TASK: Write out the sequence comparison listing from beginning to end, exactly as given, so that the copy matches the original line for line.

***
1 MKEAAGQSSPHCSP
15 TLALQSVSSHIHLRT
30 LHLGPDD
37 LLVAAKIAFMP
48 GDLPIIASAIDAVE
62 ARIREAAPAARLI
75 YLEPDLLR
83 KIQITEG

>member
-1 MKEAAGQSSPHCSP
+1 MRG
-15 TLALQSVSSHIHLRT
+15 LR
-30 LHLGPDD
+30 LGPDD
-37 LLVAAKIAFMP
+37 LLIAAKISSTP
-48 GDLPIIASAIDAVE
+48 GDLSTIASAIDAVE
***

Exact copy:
1 MKEAAGQSSPHCSP
15 TLALQSVSSHIHLRT
30 LHLGPDD
37 LLVAAKIAFMP
48 GDLPIIASAIDAVE
62 ARIREAAPAARLI
75 YLEPDLLR
83 KIQITEG

>member
-1 MKEAAGQSSPHCSP
+1 MRG
-15 TLALQSVSSHIHLRT
+15 LR
-30 LHLGPDD
+30 LGPDD
-37 LLVAAKIAFMP
+37 LLIAAKISSTP
-48 GDLPIIASAIDAVE
+48 GDLSTIASAIDAVE